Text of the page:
The affair comes at a time when banks - already under fire for their role in the financial crisis - are facing a new wave of public outrage over a systems outage at RBS last month and evidence of mis-selling financial products.
Fined $453 million by U.S. and British authorities, Barclays is the first bank to settle in an investigation that is looking at more than a dozen other banks, including Citigroup, UBS and RBS.
HSBC said that as a bank that contributes to setting the Libor interest rate it was providing information to authorities, but the FSA said it was not investigating the bank.
“Barclays has become the poster child for this because they have been the first to be assessed by the regulators,” Euan Stirling of Standard Life Investments, a major investor which holds some 2 percent in Barclays, said on BBC radio. “I think this is going to spread far and wide through the industry.”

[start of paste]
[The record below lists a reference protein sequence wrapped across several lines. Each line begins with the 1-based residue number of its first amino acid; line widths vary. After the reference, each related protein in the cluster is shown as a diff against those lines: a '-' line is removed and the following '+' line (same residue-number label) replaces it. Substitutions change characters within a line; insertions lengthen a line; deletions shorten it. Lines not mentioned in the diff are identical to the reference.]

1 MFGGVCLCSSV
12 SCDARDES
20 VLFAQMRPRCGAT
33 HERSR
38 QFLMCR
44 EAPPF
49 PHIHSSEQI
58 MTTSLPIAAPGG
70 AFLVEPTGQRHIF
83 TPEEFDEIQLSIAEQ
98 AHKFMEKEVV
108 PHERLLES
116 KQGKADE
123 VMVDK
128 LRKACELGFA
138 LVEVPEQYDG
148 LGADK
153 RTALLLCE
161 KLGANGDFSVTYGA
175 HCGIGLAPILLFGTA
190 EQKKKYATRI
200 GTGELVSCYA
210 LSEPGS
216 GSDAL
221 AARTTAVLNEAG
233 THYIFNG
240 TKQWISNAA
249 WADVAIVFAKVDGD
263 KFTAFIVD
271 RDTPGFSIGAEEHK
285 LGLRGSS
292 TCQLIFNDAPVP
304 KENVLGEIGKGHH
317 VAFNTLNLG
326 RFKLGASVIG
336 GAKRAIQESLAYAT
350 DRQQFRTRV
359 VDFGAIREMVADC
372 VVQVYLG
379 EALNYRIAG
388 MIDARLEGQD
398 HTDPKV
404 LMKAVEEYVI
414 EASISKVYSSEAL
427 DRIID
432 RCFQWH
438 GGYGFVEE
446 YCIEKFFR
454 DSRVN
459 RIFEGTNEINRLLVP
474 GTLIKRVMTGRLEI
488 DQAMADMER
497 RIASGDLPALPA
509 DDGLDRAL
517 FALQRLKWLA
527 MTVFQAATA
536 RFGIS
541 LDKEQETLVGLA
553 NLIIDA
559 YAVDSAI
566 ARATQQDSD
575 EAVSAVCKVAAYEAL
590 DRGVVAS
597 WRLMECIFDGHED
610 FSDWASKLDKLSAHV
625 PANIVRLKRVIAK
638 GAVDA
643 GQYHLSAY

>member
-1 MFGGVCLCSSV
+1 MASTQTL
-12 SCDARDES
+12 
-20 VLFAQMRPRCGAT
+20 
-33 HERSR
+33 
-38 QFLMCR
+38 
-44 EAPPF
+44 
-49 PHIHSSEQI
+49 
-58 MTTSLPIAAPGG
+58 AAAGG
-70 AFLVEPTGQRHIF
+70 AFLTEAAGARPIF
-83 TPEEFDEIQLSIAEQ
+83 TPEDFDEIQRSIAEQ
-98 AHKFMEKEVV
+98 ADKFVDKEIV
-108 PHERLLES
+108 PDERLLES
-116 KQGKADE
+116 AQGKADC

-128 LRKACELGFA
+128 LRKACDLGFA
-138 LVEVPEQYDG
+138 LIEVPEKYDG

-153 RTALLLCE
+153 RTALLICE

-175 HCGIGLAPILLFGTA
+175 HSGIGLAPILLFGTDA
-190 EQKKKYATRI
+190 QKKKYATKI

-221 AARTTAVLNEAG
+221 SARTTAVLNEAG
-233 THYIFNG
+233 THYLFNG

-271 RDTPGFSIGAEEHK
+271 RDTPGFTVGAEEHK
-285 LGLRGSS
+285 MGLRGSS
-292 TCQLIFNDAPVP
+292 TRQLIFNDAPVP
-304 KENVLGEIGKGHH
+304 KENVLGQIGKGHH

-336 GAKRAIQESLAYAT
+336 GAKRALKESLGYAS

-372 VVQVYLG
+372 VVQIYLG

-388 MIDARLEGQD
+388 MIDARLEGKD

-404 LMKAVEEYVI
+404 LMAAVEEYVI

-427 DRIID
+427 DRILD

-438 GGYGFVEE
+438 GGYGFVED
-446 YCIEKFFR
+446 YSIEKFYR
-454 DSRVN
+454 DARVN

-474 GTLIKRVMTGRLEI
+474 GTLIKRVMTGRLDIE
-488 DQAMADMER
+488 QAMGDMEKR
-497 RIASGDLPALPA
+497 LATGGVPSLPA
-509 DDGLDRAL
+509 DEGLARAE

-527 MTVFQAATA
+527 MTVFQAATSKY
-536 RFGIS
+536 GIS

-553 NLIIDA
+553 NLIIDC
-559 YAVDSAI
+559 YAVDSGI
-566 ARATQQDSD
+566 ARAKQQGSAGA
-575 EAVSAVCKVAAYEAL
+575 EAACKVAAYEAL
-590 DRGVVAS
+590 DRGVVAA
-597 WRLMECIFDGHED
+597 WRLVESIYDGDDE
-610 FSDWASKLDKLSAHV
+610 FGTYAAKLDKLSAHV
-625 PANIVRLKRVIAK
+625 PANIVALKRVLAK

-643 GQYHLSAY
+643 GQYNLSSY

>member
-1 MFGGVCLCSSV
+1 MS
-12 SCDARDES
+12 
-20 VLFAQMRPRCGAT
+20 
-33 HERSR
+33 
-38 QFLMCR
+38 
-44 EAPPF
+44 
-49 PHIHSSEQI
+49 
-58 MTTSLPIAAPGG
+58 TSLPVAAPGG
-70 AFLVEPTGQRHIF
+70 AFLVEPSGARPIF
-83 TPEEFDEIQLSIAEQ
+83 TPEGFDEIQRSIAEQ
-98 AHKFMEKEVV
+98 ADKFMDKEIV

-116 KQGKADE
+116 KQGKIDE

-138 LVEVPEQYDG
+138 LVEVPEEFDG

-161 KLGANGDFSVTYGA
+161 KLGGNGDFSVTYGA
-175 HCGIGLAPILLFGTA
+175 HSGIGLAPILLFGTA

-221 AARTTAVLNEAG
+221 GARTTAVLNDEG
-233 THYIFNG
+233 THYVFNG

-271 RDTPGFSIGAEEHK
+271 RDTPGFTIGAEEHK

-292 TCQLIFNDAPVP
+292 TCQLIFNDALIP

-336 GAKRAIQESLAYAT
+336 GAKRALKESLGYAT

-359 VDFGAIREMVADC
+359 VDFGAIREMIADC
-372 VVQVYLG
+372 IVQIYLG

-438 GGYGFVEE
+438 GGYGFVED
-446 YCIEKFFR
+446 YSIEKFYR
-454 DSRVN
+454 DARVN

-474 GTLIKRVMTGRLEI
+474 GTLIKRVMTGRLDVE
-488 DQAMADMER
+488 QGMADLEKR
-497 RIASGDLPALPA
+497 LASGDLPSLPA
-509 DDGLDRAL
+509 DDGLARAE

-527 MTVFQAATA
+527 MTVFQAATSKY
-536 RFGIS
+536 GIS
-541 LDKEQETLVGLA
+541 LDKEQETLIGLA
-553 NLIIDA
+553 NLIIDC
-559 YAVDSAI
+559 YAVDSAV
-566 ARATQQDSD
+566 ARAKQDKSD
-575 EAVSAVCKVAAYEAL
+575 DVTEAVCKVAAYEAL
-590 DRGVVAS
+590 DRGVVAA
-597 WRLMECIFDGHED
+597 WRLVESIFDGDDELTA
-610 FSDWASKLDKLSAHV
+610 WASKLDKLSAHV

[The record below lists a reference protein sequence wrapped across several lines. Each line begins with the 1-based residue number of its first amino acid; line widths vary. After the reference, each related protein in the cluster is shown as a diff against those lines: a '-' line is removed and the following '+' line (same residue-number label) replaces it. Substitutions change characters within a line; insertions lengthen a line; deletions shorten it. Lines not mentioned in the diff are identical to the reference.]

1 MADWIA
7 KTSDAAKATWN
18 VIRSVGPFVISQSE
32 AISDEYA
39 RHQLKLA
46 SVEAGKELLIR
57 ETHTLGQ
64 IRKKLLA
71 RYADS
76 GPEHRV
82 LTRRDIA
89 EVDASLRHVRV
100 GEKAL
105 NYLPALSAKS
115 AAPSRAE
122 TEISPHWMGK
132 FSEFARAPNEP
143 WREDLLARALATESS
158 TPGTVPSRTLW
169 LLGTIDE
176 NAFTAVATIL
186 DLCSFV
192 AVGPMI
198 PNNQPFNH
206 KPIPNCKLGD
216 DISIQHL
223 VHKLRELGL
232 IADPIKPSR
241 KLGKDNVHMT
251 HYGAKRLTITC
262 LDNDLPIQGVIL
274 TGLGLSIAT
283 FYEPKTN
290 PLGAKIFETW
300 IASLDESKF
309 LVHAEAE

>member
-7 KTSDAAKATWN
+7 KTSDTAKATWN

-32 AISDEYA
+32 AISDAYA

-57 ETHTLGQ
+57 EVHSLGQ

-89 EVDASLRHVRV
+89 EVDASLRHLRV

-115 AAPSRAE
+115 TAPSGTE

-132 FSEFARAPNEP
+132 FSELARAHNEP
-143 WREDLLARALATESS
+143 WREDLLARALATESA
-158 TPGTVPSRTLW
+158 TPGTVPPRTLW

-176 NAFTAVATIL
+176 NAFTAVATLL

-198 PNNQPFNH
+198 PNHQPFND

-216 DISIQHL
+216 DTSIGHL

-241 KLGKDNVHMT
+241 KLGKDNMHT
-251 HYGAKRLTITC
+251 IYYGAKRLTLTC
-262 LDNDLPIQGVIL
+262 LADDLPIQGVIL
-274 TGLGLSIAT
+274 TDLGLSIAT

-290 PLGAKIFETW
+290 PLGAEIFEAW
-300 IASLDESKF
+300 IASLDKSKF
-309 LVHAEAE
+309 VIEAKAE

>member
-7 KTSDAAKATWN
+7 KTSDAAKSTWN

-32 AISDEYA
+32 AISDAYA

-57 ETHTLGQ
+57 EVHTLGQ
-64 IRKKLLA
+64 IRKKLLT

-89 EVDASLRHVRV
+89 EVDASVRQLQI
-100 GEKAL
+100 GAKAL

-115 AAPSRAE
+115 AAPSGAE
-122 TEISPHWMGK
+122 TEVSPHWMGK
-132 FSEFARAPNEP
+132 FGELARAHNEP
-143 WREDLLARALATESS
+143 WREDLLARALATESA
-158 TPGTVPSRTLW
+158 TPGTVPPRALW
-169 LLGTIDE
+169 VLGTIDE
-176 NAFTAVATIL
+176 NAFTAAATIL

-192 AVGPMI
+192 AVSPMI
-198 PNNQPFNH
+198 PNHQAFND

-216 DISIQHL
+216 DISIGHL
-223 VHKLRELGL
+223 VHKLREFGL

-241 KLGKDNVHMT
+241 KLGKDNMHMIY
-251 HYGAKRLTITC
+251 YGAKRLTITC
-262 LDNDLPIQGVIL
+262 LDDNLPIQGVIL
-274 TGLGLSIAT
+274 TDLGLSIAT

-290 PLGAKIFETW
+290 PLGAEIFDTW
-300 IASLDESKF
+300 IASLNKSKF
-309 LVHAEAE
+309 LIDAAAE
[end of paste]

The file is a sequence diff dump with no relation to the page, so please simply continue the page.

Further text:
The Conservative-Liberal Democrat coalition government came under fire for not establishing an independent inquiry into the banking sector, similar to the current Leveson inquiry, which is investigating standards in the media following a scandal over journalists hacking mobile phone voicemails.
However, some ministers may be wary of any investigation that could make their own planned overhaul of the industry’s regulatory regime look inadequate.
The Labour Party has threatened to force a vote in parliament on whether there should be an independent inquiry, joining critics who argue that a parliamentary investigation would struggle to gain the respect of voters.
“We will continue to argue for a full and open inquiry, independent of bankers and independent of politicians. That is the only way, in my view, that we can rebuild trust in the City of London and financial services,” Labour leader Ed Miliband said.